Circe, the sorceress of the island of Aeaea, transforms her victims to animals using a magic herbal drink. In the painting, Circe Offering the Cup to Ulysses, John William Waterhouse depicts the witch in the action of trickery and seduction itself, holding the cup out to Ulysses.
Waterhouse indicates that Circe is in control by positioning her above the eye of the observer; her seat is raised up on a step and she tilts her chin upward so that we must look up into her eyes as she looks down. In this way, Waterhouse manipulates her posture to place her in a position of superiority. In addition, Circe's background indicates power in that the shapes which frame her (the mirror and the arms of her chair) create the effect of a throne.
The painting portrays Circe as a dangerous and beautiful woman. Her dark eyes, hair and lips produce a powerful and frightening demeanor, yet the milky whiteness of her chest and the delicately translucent fabric of her robes indicate her alluring qualities. Indeed, the painting is the ultimate display of her mixed attributes as she holds the cup straight out in front of her in a fearful and yet tempting gesture. Ulysses, on the other hand, is subordinated in the painting — he is merely reflected in the periphery of the mirror, and he bends slightly before Circe as if he is in the midst of bowing or beginning a humble approach to take the ominous cup from her outstretched hand.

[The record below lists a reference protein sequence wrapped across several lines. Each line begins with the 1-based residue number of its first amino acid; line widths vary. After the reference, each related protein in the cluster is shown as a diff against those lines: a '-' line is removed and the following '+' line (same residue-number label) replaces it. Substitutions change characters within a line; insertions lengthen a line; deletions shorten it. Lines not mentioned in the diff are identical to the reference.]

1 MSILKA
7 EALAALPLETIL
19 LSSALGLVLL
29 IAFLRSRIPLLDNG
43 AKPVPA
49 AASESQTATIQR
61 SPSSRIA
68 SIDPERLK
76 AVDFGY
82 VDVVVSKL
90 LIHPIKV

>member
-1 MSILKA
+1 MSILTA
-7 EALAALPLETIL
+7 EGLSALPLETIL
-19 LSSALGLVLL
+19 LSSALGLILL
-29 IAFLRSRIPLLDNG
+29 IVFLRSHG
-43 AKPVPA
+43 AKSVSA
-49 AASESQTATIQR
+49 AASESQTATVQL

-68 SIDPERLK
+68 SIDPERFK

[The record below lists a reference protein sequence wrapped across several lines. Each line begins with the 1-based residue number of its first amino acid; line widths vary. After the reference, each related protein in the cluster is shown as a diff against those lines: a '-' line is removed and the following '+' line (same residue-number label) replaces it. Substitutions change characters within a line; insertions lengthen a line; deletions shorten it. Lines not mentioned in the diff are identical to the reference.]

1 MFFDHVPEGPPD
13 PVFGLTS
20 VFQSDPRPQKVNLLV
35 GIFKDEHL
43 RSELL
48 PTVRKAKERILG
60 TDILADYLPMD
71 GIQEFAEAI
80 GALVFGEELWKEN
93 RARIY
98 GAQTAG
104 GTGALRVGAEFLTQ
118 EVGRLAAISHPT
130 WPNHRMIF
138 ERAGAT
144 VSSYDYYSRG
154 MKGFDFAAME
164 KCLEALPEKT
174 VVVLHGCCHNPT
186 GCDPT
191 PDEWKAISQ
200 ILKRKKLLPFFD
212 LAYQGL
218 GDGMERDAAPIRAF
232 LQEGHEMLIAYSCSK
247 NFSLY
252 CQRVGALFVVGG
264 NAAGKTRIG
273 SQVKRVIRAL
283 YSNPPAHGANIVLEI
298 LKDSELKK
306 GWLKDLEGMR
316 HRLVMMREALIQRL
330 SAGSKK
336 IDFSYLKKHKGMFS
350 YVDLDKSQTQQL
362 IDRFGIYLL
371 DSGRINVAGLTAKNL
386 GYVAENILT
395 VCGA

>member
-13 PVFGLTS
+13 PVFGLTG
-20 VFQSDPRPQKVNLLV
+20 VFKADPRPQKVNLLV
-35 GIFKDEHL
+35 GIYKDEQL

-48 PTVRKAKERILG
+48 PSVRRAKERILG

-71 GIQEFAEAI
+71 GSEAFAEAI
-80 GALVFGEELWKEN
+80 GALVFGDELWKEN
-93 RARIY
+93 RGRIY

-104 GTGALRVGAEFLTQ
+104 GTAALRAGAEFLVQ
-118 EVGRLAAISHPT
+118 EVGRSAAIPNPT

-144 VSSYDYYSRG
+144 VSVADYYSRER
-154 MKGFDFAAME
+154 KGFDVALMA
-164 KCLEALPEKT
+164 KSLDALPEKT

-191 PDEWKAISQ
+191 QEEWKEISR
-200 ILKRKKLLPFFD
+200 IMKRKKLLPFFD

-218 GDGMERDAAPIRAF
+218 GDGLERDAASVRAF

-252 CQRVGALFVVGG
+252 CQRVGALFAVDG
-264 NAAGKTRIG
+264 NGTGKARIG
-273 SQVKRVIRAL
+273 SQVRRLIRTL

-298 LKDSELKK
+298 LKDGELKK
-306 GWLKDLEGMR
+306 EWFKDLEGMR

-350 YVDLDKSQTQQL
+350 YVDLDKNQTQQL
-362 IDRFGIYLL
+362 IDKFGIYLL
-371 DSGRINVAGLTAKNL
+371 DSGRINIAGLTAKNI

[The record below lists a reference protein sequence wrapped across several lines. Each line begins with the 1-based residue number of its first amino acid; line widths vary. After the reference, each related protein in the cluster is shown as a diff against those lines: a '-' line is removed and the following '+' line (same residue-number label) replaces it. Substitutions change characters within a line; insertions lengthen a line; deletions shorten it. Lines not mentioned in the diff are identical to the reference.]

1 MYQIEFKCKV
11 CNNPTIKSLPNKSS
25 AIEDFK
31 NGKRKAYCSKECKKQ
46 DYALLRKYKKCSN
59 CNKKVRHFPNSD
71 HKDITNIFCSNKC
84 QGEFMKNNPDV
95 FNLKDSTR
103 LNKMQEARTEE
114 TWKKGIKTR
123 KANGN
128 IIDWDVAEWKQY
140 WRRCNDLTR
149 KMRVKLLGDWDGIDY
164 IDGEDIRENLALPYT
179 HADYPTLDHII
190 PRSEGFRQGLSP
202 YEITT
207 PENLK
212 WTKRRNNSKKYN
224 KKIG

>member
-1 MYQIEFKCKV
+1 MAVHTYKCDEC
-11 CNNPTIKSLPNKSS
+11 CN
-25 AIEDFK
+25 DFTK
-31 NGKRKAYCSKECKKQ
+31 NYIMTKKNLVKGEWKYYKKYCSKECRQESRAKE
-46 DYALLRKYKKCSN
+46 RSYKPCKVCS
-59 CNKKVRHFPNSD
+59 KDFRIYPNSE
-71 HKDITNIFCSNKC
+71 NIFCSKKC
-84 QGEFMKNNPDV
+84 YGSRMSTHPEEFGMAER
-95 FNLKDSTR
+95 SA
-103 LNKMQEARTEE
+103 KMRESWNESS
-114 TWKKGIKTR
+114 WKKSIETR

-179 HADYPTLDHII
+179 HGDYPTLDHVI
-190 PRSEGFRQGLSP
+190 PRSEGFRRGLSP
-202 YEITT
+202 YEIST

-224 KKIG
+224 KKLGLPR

By contrast, another painting of Circe by Waterhouse (simply named Circe) presents a more informal image of the witch. Instead of sitting on a throne, Circe occupies a much more domestic position at a table, surrounded by urns. She is informally leaning forward with a book open by her side, as if she is working on her spells in privacy. Her jaw is still strong, yet her lighter hair, soft pink robes and downward gaze onto the table produce a less intimidating effect. In this pose, chin in hand, Circe appears to be quietly contemplating something in the manner of many Pre-Raphaelite ladies.
1. Looking at the reflection in the mirror in Circe Offering the Cup to Ulysses, Circe appears to be in some sort of temple which is open to the outside. Is this painting claustrophobic?
2. What is Circe holding in her left hand and how does her raised arm contribute to the composition of the painting?
3. Compare Waterhouse's technique in Circe and Circe Offering the Cup to Ulysses.
4. Is it significant that the cup on the table in Circe has been knocked over? What point in the chronology of the story of Circe could this painting depict? Why?
5. Are either of these paintings fantastical? How do they compare with The Crystal Ball?
Last modified 9 December 2006